In defense of the Conte article, it does not purport to be a fully-detailed, regular research paper. Informal communications such as this article can be useful stimuli to further research. However, it is reasonable to ask for better doumentation of the methods and results, as well as replication by other investigators, before we can conclude that HCA is an effective agent in weight control.
In addition to Conte's study, Hobbs and Lowenstein informed me that other controlled clinical studies have been performed (but not published in full) or are in progress. Two of these have been presented in abstract form. In one , a study of 200 subjects, the treatment group received 1500 mg HCA daily, in addition to carnitine and chromium. These subjects lost twice as much weight as controls (all subjects had a low-fat diet and increased exercise). In the second , involving 60 subjects, the treatment group received 1320 mg HCA daily. Again, all subjects were on a low-fat diet with increased exercise, and the HCA group lost nearly twice as much weight.
In summary, while at least three investigators have obtained clinical data supporting the use of hydroxycitrate for weight control, their results have yet to be documented in regular peer-reviewed publications. It will be important that such studies document the long-term utility of the compound, since many dieters are successful in losing weight initially, only to regain the weight at a later time.
In addition to the question of whether hydroxycitrate is effective in weight loss, it is important to ask whether it is safe. Animal studies indicate that the compound is no more toxic than citric acid itself, which is present in many foods in addition to being a normal intracellular compound. Also, HCA is a component of a natural product which has long been used in Indian cooking, as well as for medicinal purposes. Thus, marketers of "health food" products using the natural form of the compound need not demonstrate its safety as would be the case for a new pharmaceutical. Nevertheless, it seems wise to ask for data showing that the compound is safe in humans when consumed at the levels being advocated for weight loss. Investigators performing the clinical studies discussed above have, of course, been monitoring their subjects for adverse side effects. But, as noted, none of these has yet to appear as a regular publication in the medical literature.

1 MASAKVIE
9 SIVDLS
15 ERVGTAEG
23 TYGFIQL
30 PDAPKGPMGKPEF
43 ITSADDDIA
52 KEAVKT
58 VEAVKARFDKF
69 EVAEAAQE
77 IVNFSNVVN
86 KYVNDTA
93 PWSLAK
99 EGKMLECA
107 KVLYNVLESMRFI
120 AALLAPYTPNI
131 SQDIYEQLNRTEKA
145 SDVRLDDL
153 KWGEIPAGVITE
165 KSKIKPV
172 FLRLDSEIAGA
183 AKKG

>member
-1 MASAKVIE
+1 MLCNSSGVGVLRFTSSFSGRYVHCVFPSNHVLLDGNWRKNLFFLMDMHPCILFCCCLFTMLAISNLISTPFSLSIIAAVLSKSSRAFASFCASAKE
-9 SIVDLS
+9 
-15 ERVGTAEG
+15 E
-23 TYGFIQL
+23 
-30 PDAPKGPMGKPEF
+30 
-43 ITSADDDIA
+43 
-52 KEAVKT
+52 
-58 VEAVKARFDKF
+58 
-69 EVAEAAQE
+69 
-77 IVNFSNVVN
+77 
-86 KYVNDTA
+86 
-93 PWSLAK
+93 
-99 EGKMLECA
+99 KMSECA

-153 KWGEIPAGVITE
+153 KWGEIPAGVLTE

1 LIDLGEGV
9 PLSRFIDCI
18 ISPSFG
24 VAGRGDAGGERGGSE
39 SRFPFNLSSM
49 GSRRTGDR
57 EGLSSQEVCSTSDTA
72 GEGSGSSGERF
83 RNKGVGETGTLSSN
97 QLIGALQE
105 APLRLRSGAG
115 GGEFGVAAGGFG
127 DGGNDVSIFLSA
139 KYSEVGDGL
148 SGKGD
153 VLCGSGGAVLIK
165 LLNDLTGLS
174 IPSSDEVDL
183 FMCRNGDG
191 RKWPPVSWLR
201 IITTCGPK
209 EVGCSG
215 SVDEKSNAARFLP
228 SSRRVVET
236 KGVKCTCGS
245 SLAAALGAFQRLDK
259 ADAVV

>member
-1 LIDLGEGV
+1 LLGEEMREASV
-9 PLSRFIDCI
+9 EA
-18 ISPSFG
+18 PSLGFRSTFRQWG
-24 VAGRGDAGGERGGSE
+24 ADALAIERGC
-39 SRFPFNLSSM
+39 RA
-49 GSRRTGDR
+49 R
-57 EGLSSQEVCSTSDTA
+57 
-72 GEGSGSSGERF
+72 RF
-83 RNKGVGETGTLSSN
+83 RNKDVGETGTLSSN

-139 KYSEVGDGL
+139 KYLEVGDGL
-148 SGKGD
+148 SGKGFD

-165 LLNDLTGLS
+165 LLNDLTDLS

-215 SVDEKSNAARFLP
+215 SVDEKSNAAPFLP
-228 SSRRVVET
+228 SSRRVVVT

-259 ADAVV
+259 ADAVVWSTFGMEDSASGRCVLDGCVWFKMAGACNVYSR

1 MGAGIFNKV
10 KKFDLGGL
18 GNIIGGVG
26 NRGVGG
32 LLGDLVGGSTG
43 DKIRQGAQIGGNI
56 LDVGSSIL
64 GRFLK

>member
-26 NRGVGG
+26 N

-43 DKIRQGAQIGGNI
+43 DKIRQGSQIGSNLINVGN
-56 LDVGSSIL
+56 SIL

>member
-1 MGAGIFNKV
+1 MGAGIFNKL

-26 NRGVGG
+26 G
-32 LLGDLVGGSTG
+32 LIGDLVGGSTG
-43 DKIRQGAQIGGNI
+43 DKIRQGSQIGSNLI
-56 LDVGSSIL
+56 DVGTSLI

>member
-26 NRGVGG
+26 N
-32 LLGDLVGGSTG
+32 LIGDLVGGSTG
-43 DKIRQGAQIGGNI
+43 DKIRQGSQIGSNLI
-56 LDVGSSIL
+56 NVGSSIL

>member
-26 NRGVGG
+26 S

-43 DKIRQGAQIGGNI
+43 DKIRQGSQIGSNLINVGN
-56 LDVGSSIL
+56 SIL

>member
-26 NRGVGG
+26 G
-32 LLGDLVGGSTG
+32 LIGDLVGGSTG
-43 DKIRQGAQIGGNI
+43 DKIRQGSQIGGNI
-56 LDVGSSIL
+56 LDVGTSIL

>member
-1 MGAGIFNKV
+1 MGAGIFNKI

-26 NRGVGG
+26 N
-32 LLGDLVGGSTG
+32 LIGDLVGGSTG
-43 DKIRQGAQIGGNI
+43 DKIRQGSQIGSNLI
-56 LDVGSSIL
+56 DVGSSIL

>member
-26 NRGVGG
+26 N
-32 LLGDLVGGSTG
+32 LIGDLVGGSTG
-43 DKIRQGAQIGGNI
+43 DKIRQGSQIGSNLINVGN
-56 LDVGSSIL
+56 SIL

Promotional material for commercial preparations has pointed out some possible concerns. One booklet [11) suggests that since hydroxycitrate can inhibit production of cholesterol and consequently of steroid hormones, its use should be avoided in young children, as well as during pregnancy and lactation. Another booklet  points out that increased gluconeogenesis and ketone formation can be deleterious in diabetics (some obese individuals suffer from non-insulin-dependent diabetes), although it was thought that this would be outweighed by the benefits of the putative anti-obesity effects.
In general, promotional literature for weight-loss products containing hydroxycitrate suffers from two major flaws. First, statements are made concerning the effectiveness of the product even though these claims have not been established for humans; rather, they are based on animal or preliminary human studies. For example, we are told that HCA "inhibits fat production and forces the body to burn fat," helps "prevent excess calories from being synthesized into fat and cholesterol," "gives you more energy while lowering the appetite," "prevents the carbohydrate you consume...from being converted to fat," boosts "the rate the body burns calories and stores fat, and actually controls appetite cravings"; that "within 10-15 days you will begin to notice that you have more energy and that your appetite has decreased by 50%"; and that "HCA's effects last considerably longer than other diet aids."